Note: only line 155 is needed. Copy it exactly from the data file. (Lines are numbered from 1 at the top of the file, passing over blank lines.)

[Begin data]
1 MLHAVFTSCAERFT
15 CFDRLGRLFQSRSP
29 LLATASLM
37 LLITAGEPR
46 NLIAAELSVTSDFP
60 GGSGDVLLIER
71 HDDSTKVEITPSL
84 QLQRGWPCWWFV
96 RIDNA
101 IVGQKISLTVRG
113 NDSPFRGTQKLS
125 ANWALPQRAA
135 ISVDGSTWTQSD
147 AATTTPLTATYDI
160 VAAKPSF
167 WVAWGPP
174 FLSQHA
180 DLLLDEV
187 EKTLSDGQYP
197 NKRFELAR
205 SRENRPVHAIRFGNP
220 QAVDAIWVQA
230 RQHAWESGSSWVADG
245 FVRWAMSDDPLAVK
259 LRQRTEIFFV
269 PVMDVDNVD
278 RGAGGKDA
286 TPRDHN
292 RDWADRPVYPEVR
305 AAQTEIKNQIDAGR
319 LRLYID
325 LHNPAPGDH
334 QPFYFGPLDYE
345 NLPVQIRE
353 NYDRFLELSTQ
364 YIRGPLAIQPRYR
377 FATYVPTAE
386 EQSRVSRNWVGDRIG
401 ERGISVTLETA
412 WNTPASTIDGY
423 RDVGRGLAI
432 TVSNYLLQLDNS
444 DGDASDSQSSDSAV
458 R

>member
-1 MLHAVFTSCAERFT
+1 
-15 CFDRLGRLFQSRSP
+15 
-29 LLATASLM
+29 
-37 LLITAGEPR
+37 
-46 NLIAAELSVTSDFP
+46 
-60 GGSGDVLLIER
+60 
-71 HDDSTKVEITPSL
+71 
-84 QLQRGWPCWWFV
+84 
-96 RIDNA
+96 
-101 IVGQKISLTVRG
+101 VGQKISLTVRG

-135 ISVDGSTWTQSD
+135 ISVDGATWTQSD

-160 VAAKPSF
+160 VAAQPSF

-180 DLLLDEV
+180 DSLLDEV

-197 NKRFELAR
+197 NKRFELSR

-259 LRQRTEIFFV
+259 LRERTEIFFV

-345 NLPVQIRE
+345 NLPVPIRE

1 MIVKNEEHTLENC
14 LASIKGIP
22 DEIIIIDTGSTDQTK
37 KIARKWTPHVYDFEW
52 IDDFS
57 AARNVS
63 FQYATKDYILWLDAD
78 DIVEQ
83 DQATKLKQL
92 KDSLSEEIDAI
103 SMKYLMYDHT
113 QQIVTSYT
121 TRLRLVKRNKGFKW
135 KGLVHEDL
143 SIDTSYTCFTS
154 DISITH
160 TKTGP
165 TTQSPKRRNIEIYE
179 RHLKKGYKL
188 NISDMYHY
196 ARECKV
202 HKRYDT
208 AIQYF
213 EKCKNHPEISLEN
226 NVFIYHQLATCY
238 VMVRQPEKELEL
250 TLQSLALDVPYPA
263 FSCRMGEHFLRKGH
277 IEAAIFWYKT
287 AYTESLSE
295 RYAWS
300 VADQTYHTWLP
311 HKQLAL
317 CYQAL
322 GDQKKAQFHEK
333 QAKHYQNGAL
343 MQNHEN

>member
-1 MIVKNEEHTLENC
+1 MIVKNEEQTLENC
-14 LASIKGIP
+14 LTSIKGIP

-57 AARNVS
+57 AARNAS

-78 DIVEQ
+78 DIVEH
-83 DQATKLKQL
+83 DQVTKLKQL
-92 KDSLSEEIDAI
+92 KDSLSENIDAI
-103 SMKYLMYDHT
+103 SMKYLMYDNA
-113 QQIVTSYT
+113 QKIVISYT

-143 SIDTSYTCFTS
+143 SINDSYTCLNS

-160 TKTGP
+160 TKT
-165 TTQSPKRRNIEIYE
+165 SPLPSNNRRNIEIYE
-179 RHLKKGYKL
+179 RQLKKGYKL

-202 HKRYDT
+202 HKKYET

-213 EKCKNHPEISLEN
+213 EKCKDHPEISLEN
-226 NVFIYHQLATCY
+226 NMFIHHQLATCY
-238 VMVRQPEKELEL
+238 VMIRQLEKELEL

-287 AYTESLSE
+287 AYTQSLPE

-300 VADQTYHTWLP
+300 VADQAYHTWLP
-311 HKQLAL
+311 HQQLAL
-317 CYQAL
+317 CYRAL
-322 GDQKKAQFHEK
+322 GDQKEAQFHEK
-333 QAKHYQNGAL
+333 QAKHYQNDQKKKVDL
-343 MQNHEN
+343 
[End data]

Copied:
+317 CYRAL